Thursday, 31 December 2009

Annapurna Maa

Annapurna GoddessTitle: Annapurna Goddess feeding Shiva
Size: 25 cm x 40 cm
Medium: Acrylic paints
Mount: Pre-stretched gallery wrapped canvas
(Commissioned piece)

Anna means 'food' in Sanskrit, and purna means 'filled completely'.
Annapurna is a Hindu goddess of food and nourishment.
Maa Annapurna is traditionally depicted as below,
giving out rice to Lord Shiva who is shown with a alms bowl.
Read the mythological backdrop to this rendition here.
Here is the calender-art style depiction of baby Shiva
Archana, who had commissioned the ''Lalita Sundari'' painting,
wanted me to render this one for her sister, who is named after the Goddess.
She wanted this composition to be along the lines of the 'Lalita Sundari',
therefore, Lord Shiva as a baby on the Goddess's lap, she feeding her.
Click to see the sketch that we had before I started the painting.

Thank you!
***These are some beautiful snaps of Archana with my paintings,
this was when she had moved to her new apartment***

Here are some close-ups for details:

The rice-grain hangings from the wall behind have a little story.
I remember this one time, I was probably in school then
and we were in our ancestral home near Kolkata.
Our gardener Insaan had come back to join work after a holiday in his village.
He brought with him this beautiful one-of-a-kind wall hanging for us
that his mother had hand-crafted from inspiration for the design.
It still hangs in my mom's kitchen in that house, and Insaan,
still lives in that house and tends to our rose-garden there.
This will be my last painting of 2009.
As an artist and entrepreneur, it has been a very interesting year for me, full of surprises.
...Quite a bit of learning, evolving as an artist, understanding the medium better.....
what is precious is the interaction I have had with you all.
For all the lovely emails that I received,
all the paintings and prints that you have collected,
all the support and love....and approval ....thank you !
I hope that the next year will be even more interesting for us and for Deezden,
here is wishing you all, my friends, a great 2010!!

Wednesday, 23 December 2009

Commissioned artwork

Title: ''Maa-meye'' (Mother-daughter in Bengali)
Size: 30 cm x 50 cm
Medium: Acrylic on pre-stretched gallery wrapped canvas
Finished with a mix of matte and brilliant acrylic varnish.

The text in Bengali says:
''মধুর আমার মায়ের হাসি চাঁদের মুখে ঝরে''
(Madhur amar mayer hashi chander mukhe jhore)
(Transliteration: My mother's smile, sweet like honey,
drips from her face as radiant the moon)
I have used brilliant varnish only on the text and the jewels so that
the rest of the painting has this matt effect, letting these elements stand out .

This was the photo that was sent to me from the Collector, Arnab,
of his beautiful wife Sunita and their lovely daughter, the reference for my composition.

This is how my mom used to tie my hair when I was a little girl,
with a generous dose of warmed coconut oil (which is considered to be the age-old-Indian-secret-potion to long-healthy-shiny hair)!!!
The hair-do is called a ''kala-binuni'' (binuni in Bengali means plait)
and very popular even today (more in towns and villages)
for little girls in many parts of Bengal.
I thought this goes beautifully with our folk theme.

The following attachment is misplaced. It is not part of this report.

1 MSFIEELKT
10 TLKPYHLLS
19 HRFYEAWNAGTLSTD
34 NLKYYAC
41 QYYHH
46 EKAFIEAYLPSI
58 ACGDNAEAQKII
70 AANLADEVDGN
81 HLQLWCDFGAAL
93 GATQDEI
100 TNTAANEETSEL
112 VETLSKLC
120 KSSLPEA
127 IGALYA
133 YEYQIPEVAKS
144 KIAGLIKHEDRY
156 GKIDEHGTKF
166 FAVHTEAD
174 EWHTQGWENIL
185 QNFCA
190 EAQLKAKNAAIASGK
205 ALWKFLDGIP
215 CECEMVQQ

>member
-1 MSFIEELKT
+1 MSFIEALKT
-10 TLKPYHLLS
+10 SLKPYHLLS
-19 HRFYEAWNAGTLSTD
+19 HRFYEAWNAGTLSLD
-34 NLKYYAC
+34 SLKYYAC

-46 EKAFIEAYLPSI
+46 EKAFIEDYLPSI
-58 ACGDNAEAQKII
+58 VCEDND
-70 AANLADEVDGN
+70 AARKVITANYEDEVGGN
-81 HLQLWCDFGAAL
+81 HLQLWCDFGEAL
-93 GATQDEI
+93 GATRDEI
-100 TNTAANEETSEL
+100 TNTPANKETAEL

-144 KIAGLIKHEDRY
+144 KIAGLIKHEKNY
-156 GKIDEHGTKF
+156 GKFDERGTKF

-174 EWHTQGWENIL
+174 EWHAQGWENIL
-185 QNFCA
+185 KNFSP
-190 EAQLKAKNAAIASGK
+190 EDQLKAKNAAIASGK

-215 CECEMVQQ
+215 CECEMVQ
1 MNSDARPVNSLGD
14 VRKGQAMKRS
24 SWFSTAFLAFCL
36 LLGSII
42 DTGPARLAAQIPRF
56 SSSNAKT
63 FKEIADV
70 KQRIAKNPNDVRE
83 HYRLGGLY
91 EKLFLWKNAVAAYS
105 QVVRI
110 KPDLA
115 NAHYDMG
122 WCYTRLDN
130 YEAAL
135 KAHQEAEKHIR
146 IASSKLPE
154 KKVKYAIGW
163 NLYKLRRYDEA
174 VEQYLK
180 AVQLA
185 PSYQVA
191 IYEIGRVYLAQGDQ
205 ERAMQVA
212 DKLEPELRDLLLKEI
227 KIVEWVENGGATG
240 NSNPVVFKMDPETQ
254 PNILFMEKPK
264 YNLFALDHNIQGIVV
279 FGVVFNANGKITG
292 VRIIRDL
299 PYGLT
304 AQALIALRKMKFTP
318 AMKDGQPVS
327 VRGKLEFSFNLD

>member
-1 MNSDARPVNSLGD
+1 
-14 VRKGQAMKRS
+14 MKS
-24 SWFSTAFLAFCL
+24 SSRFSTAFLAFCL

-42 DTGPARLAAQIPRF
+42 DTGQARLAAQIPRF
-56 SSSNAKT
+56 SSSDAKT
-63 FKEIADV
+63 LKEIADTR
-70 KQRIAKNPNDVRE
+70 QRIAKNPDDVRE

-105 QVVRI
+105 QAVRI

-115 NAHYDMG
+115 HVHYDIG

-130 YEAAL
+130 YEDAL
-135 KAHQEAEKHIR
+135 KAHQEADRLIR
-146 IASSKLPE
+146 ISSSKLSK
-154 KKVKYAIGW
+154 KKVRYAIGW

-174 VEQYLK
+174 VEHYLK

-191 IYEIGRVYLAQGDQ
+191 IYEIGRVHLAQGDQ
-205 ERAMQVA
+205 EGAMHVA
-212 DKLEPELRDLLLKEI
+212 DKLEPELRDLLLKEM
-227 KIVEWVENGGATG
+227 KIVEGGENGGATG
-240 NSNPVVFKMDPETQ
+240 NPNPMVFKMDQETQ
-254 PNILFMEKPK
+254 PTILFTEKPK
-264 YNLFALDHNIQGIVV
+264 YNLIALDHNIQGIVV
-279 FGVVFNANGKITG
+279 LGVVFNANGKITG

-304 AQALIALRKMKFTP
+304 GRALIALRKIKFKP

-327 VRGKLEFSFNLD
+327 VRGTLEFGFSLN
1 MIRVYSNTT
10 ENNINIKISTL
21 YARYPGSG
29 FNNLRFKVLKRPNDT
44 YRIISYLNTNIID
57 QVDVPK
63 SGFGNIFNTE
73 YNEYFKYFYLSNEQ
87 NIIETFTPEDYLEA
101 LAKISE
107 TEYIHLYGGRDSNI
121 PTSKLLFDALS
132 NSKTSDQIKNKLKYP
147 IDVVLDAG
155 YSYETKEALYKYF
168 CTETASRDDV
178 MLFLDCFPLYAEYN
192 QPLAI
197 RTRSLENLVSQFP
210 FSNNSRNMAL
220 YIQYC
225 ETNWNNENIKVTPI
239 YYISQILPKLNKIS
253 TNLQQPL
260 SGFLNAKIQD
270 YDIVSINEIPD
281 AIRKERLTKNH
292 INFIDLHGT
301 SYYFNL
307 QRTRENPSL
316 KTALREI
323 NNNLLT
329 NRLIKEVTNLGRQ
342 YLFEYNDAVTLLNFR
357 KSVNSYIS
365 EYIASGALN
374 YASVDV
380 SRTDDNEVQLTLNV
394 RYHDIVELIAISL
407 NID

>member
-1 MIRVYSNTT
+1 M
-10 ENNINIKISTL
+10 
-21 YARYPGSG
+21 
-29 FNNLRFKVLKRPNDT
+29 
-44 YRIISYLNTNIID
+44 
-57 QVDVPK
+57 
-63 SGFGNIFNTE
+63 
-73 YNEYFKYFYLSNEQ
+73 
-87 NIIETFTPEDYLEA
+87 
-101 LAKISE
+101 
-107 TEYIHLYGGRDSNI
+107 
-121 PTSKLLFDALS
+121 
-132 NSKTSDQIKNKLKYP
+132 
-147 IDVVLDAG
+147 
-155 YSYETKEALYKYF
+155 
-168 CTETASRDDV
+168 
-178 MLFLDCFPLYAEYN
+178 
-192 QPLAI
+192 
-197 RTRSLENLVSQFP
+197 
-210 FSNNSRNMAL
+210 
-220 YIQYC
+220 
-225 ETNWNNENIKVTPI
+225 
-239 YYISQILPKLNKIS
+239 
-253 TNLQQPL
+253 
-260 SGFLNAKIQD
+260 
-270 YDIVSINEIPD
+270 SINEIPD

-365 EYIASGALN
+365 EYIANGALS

Arnab had a suggestion and asked me,
during the conceptualization of this portrait, the possibility of adding
a "....half-open red lotus with stem in the mother's hand...''
as ''....the symbol of love, protection, purity & fertility/eternity...."
The parrot in the background was also something he had proposed initially.
Both, I was happy to add.

Bengali elements in this portrait:
White saree with a red border worn in the traditional drape
(a bunch of household keys were tied in a knot at the end of the saree
behind the left-shoulder), the bangles,
the red 'bindi', the style of the blouse with lace border,
text taken from a very popular Bengali poem,
the hair-accessories seen from behind the mom's chignon and of course the little girl's hair-do,
the ''Tiya'' or parrot on a bird-perch is also a favourite Bengali household pet.

Friday, 11 December 2009

A BIG thank you from my mom for your wonderful wishes,
this Sufi song is for you guys!
**new painting soon**

Monday, 16 November 2009

For you Maa......

Sketches for the two commissions that I am working on now......Maa-meye (mother-daughter)
''Maa-meye'' (which in Bengali means Mother -daughter)
Mixed media on paper, 30cm x 50cm

Here is a close-up of little birdie:

The second sketch is also a mother-child portrait:
Maa Annapura
Goddess Annapurna feeding rice to baby Shiva,
Mixed media on paper, 28cm x 42cm.
These two sketches are *not for sale*,
they will stay with moi in my home-studio :)

It is my mom's birthday today:)
I wish I could fly back to her to plant this kiss in person,
she will have to make do with this for now

Here is one of my favourite photos of her, just for my readers :)!!
This was taken by Baba (dad) on their honey-moon, on a Shikara in Kashmir.

Love you Maa
Happy birthday!

Tuesday, 3 November 2009

Maa Lokkhi with Owl

Title: Maa Lokkhi , commissioned piece
(Bengali school rendition of the Goddess of Wealth Maa Lakshmi)
Size: 35 cm x 45 cm
Medium: Acrylic on gallery wrapped canvas
Varnished, signed and dated

The jewellery and crown is rendered along the lines of traditional temple jewellery.

The owl comes back as the vahana as I did this for a Bengali collector.

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This was the photo of an antique basara pearl nose ring
that I used as reference for painting the Goddess's ornament.
I found this beautiful piece here.

Monday, 2 November 2009

Friday, 30 October 2009

Sketching for a commission,
Annapurna Maa (Hindu Goddess of nourishment) feeding baby Shiva.

Monday, 26 October 2009

We had a great weekend, hope you did too.
Will be back with a new painting soon.
Thank you all for the lovely Diwali wishes.

Saturday, 17 October 2009

Happy Diwali
Wishing you all a very happy diwali
and a prosperous year ahead!

Tuesday, 29 September 2009

Kolkata through Pujas

Video source: Anandautsav

Mahalaya : The video starts with ''Mahalaya'' by Birendra Krishna Bhadra .
All of Kolkata wakes up to this radio broadcast and, henceforth,